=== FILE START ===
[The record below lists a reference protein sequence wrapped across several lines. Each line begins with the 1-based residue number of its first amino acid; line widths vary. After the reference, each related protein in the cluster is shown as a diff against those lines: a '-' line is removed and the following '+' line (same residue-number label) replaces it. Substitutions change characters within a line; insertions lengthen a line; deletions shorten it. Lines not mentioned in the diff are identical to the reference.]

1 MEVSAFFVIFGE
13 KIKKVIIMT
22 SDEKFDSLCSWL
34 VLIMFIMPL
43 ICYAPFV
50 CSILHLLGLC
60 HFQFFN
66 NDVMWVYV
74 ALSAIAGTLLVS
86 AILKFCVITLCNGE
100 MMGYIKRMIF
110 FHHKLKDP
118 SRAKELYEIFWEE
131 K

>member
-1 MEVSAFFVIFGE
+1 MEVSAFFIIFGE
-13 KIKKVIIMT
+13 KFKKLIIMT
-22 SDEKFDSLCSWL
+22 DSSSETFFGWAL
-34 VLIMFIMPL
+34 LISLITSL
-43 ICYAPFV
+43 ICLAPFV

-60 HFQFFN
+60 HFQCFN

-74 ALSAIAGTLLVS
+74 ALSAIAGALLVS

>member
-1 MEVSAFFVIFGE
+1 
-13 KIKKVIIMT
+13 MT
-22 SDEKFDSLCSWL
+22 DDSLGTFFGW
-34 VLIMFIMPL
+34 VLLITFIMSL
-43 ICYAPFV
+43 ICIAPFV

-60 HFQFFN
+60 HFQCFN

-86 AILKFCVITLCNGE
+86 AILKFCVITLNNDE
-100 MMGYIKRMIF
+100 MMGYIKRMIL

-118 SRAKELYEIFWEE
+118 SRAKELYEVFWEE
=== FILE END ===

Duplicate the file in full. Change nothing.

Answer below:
[The record below lists a reference protein sequence wrapped across several lines. Each line begins with the 1-based residue number of its first amino acid; line widths vary. After the reference, each related protein in the cluster is shown as a diff against those lines: a '-' line is removed and the following '+' line (same residue-number label) replaces it. Substitutions change characters within a line; insertions lengthen a line; deletions shorten it. Lines not mentioned in the diff are identical to the reference.]

1 MEVSAFFVIFGE
13 KIKKVIIMT
22 SDEKFDSLCSWL
34 VLIMFIMPL
43 ICYAPFV
50 CSILHLLGLC
60 HFQFFN
66 NDVMWVYV
74 ALSAIAGTLLVS
86 AILKFCVITLCNGE
100 MMGYIKRMIF
110 FHHKLKDP
118 SRAKELYEIFWEE
131 K

>member
-1 MEVSAFFVIFGE
+1 MEVSAFFIIFGE
-13 KIKKVIIMT
+13 KFKKLIIMT
-22 SDEKFDSLCSWL
+22 DSSSETFFGWAL
-34 VLIMFIMPL
+34 LISLITSL
-43 ICYAPFV
+43 ICLAPFV

-60 HFQFFN
+60 HFQCFN

-74 ALSAIAGTLLVS
+74 ALSAIAGALLVS

>member
-1 MEVSAFFVIFGE
+1 
-13 KIKKVIIMT
+13 MT
-22 SDEKFDSLCSWL
+22 DDSLGTFFGW
-34 VLIMFIMPL
+34 VLLITFIMSL
-43 ICYAPFV
+43 ICIAPFV

-60 HFQFFN
+60 HFQCFN

-86 AILKFCVITLCNGE
+86 AILKFCVITLNNDE
-100 MMGYIKRMIF
+100 MMGYIKRMIL

-118 SRAKELYEIFWEE
+118 SRAKELYEVFWEE